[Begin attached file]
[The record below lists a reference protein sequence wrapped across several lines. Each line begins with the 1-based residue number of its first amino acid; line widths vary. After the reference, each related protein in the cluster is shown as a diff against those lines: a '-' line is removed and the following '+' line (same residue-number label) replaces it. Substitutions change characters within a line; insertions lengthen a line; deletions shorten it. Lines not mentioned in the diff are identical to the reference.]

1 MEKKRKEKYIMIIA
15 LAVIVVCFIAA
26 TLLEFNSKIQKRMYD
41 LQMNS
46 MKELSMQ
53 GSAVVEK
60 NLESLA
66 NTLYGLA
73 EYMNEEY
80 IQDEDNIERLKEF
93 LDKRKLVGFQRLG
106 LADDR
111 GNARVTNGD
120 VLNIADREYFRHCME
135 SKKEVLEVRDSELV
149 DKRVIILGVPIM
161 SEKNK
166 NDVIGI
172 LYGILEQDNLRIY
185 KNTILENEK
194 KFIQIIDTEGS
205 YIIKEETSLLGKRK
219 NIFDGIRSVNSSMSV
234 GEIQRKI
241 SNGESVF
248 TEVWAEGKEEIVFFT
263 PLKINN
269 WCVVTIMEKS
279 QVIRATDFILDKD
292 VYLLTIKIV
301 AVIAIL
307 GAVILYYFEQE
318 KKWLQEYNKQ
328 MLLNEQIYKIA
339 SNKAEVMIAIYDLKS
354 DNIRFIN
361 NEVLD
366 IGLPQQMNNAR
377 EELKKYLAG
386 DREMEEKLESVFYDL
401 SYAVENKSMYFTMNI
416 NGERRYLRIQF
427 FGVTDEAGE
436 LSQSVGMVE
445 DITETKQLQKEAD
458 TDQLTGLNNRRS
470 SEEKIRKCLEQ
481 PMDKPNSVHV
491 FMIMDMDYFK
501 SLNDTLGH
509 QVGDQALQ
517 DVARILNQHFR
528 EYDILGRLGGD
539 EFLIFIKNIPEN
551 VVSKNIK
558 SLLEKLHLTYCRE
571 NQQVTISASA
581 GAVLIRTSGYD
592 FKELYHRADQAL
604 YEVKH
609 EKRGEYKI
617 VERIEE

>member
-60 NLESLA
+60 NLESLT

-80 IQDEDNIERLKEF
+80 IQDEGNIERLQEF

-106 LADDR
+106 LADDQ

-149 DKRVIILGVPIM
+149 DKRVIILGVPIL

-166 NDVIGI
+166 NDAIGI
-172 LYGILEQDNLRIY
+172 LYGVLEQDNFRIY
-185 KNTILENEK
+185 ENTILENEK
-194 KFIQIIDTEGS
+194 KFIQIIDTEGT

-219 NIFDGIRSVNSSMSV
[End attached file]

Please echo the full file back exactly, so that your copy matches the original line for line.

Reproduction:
[The record below lists a reference protein sequence wrapped across several lines. Each line begins with the 1-based residue number of its first amino acid; line widths vary. After the reference, each related protein in the cluster is shown as a diff against those lines: a '-' line is removed and the following '+' line (same residue-number label) replaces it. Substitutions change characters within a line; insertions lengthen a line; deletions shorten it. Lines not mentioned in the diff are identical to the reference.]

1 MEKKRKEKYIMIIA
15 LAVIVVCFIAA
26 TLLEFNSKIQKRMYD
41 LQMNS
46 MKELSMQ
53 GSAVVEK
60 NLESLA
66 NTLYGLA
73 EYMNEEY
80 IQDEDNIERLKEF
93 LDKRKLVGFQRLG
106 LADDR
111 GNARVTNGD
120 VLNIADREYFRHCME
135 SKKEVLEVRDSELV
149 DKRVIILGVPIM
161 SEKNK
166 NDVIGI
172 LYGILEQDNLRIY
185 KNTILENEK
194 KFIQIIDTEGS
205 YIIKEETSLLGKRK
219 NIFDGIRSVNSSMSV
234 GEIQRKI
241 SNGESVF
248 TEVWAEGKEEIVFFT
263 PLKINN
269 WCVVTIMEKS
279 QVIRATDFILDKD
292 VYLLTIKIV
301 AVIAIL
307 GAVILYYFEQE
318 KKWLQEYNKQ
328 MLLNEQIYKIA
339 SNKAEVMIAIYDLKS
354 DNIRFIN
361 NEVLD
366 IGLPQQMNNAR
377 EELKKYLAG
386 DREMEEKLESVFYDL
401 SYAVENKSMYFTMNI
416 NGERRYLRIQF
427 FGVTDEAGE
436 LSQSVGMVE
445 DITETKQLQKEAD
458 TDQLTGLNNRRS
470 SEEKIRKCLEQ
481 PMDKPNSVHV
491 FMIMDMDYFK
501 SLNDTLGH
509 QVGDQALQ
517 DVARILNQHFR
528 EYDILGRLGGD
539 EFLIFIKNIPEN
551 VVSKNIK
558 SLLEKLHLTYCRE
571 NQQVTISASA
581 GAVLIRTSGYD
592 FKELYHRADQAL
604 YEVKH
609 EKRGEYKI
617 VERIEE

>member
-60 NLESLA
+60 NLESLT

-80 IQDEDNIERLKEF
+80 IQDEGNIERLQEF

-106 LADDR
+106 LADDQ

-149 DKRVIILGVPIM
+149 DKRVIILGVPIL

-166 NDVIGI
+166 NDAIGI
-172 LYGILEQDNLRIY
+172 LYGVLEQDNFRIY
-185 KNTILENEK
+185 ENTILENEK
-194 KFIQIIDTEGS
+194 KFIQIIDTEGT

-219 NIFDGIRSVNSSMSV